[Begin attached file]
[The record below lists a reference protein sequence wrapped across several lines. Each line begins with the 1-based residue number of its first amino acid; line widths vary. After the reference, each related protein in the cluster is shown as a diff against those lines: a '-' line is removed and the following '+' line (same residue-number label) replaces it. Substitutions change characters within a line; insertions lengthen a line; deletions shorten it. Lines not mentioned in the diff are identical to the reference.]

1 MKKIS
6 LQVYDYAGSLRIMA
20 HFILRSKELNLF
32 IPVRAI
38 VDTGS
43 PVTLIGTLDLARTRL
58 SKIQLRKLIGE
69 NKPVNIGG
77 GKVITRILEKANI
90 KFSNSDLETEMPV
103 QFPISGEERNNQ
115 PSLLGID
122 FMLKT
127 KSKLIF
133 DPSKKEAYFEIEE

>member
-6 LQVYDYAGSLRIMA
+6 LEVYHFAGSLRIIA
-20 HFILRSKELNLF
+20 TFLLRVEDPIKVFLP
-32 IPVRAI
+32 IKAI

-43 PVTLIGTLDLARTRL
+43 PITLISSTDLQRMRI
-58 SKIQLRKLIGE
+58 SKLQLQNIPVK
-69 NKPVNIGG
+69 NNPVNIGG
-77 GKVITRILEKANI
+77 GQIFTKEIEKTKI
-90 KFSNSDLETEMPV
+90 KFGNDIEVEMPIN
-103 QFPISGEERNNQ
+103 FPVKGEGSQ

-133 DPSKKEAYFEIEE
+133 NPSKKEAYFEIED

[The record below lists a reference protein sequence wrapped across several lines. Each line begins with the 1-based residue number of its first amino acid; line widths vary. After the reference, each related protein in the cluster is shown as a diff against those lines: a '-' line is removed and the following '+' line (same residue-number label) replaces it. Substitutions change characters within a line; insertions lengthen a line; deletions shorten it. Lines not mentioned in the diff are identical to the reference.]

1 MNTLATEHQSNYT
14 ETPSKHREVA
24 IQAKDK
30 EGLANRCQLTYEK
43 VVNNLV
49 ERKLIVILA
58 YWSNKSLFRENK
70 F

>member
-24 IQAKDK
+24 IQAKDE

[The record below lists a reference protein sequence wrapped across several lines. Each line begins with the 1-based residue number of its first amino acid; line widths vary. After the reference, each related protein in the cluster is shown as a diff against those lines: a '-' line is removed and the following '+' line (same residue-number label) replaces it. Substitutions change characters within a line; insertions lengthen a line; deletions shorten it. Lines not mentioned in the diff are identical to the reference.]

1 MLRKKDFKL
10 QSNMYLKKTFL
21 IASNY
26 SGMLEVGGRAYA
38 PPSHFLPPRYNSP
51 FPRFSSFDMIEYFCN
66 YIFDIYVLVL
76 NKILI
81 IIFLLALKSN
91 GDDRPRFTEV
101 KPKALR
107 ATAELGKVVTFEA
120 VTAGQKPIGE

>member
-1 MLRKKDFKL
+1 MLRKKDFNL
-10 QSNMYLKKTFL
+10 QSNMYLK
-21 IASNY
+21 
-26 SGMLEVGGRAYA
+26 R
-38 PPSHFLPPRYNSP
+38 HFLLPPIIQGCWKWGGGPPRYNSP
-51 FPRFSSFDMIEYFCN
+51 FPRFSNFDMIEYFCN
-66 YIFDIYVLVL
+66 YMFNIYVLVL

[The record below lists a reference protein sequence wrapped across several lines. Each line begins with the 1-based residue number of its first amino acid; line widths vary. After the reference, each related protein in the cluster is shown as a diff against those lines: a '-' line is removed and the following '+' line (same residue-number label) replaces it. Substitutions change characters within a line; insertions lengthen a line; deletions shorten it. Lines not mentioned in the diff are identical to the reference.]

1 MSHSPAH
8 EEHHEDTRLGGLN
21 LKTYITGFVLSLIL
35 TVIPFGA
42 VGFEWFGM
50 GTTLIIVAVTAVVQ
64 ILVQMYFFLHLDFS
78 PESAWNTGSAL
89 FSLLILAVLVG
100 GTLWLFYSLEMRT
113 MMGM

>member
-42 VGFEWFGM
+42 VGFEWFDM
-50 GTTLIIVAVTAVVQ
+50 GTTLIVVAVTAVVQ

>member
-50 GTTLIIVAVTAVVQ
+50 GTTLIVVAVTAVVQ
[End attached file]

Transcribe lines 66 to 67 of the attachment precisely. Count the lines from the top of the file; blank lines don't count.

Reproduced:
+1 MLRKKDFNL
-10 QSNMYLKKTFL